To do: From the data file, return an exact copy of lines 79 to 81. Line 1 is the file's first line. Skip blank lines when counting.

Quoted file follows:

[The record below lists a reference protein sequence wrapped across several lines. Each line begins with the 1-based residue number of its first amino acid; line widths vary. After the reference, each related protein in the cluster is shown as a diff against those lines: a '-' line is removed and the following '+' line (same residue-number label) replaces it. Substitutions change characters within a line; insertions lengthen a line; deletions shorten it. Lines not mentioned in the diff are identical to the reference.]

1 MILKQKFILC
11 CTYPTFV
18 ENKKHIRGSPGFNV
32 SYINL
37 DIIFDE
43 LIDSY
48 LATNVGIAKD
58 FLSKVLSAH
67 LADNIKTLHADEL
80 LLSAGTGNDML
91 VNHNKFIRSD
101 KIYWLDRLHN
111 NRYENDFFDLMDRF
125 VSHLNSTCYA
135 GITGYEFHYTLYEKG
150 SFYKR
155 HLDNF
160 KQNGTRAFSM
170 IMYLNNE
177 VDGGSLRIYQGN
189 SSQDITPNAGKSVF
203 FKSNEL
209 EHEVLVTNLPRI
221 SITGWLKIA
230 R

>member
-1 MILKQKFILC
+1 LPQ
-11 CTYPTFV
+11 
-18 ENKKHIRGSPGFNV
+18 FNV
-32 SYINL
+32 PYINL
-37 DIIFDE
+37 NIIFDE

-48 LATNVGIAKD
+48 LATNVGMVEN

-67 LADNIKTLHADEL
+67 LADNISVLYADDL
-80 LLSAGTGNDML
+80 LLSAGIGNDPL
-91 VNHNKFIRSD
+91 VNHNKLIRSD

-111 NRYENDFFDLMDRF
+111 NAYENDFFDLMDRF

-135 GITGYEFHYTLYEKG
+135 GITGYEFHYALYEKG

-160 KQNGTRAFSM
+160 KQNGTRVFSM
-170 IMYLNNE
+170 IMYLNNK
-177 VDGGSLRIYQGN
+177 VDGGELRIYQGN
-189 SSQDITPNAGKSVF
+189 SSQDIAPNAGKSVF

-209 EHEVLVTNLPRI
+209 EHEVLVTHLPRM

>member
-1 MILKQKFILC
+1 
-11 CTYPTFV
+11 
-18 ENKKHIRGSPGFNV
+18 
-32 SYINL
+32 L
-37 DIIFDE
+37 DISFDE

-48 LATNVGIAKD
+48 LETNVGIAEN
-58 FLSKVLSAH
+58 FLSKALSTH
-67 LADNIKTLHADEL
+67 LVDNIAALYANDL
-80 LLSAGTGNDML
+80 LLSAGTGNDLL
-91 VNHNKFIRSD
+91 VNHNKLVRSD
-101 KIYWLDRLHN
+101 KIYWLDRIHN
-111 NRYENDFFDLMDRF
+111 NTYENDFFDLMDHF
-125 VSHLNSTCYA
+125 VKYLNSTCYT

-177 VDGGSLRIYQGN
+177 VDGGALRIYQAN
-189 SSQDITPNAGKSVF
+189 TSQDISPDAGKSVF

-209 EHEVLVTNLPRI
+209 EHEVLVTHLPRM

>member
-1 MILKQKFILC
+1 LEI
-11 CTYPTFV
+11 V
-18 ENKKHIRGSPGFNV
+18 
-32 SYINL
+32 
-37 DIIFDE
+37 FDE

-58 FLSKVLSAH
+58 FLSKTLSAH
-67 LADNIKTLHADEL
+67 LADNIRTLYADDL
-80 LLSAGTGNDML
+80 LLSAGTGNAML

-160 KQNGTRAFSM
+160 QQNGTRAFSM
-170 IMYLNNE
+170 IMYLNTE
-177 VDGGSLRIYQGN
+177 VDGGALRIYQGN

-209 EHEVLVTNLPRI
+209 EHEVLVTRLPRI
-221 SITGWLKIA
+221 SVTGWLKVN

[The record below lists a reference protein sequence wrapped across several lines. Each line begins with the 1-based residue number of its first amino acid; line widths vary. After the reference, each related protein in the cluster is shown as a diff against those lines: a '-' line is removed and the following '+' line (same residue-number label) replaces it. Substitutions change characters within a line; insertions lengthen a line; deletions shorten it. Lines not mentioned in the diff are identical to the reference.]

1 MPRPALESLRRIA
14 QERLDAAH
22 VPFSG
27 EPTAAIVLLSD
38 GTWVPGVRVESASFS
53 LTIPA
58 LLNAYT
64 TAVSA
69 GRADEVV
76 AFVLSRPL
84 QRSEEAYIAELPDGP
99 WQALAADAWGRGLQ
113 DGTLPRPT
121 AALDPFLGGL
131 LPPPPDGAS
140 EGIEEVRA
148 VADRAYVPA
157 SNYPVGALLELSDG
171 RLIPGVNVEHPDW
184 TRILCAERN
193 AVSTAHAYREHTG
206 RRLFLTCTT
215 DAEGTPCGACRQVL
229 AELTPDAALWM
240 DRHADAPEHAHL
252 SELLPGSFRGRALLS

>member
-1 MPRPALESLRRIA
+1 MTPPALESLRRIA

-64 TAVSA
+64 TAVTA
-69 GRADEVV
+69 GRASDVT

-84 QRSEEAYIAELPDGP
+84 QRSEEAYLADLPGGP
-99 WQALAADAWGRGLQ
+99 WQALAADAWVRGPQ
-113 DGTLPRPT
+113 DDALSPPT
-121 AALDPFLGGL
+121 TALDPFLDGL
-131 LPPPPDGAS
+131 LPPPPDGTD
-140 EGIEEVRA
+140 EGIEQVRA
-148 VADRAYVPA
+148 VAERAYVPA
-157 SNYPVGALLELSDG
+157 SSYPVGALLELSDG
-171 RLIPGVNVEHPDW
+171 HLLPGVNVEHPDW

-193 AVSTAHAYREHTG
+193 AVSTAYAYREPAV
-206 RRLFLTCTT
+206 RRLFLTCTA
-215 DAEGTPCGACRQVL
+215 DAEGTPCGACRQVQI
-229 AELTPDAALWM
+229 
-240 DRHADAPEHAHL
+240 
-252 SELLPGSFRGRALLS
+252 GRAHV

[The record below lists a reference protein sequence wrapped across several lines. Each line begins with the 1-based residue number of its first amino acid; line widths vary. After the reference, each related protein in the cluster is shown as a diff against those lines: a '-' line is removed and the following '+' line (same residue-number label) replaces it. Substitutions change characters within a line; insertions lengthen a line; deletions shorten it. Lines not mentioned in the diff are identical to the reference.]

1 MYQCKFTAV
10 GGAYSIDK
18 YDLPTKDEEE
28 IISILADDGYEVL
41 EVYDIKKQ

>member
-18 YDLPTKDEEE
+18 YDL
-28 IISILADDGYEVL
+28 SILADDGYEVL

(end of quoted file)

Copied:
-91 VNHNKFIRSD
+91 VNHNKLVRSD
-101 KIYWLDRLHN